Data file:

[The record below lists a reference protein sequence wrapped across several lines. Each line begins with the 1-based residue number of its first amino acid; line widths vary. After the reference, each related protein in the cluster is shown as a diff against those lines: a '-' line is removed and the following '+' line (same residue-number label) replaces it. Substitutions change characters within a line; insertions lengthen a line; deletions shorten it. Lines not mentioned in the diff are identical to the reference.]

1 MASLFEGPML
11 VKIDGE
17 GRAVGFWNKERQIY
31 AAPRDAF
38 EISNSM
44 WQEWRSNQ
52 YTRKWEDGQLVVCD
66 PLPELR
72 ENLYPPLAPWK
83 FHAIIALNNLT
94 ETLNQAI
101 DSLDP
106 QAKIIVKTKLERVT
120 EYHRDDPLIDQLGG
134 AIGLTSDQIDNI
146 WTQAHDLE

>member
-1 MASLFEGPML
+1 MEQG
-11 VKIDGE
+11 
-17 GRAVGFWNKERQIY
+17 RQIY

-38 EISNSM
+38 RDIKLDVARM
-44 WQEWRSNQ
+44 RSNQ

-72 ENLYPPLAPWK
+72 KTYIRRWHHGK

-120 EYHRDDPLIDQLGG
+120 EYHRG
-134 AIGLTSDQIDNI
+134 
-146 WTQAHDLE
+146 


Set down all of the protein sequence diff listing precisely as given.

[The record below lists a reference protein sequence wrapped across several lines. Each line begins with the 1-based residue number of its first amino acid; line widths vary. After the reference, each related protein in the cluster is shown as a diff against those lines: a '-' line is removed and the following '+' line (same residue-number label) replaces it. Substitutions change characters within a line; insertions lengthen a line; deletions shorten it. Lines not mentioned in the diff are identical to the reference.]

1 MASLFEGPML
11 VKIDGE
17 GRAVGFWNKERQIY
31 AAPRDAF
38 EISNSM
44 WQEWRSNQ
52 YTRKWEDGQLVVCD
66 PLPELR
72 ENLYPPLAPWK
83 FHAIIALNNLT
94 ETLNQAI
101 DSLDP
106 QAKIIVKTKLERVT
120 EYHRDDPLIDQLGG
134 AIGLTSDQIDNI
146 WTQAHDLE

>member
-1 MASLFEGPML
+1 MEQG
-11 VKIDGE
+11 
-17 GRAVGFWNKERQIY
+17 RQIY

-38 EISNSM
+38 RDIKLDVARM
-44 WQEWRSNQ
+44 RSNQ

-72 ENLYPPLAPWK
+72 KTYIRRWHHGK

-120 EYHRDDPLIDQLGG
+120 EYHRG
-134 AIGLTSDQIDNI
+134 
-146 WTQAHDLE
+146 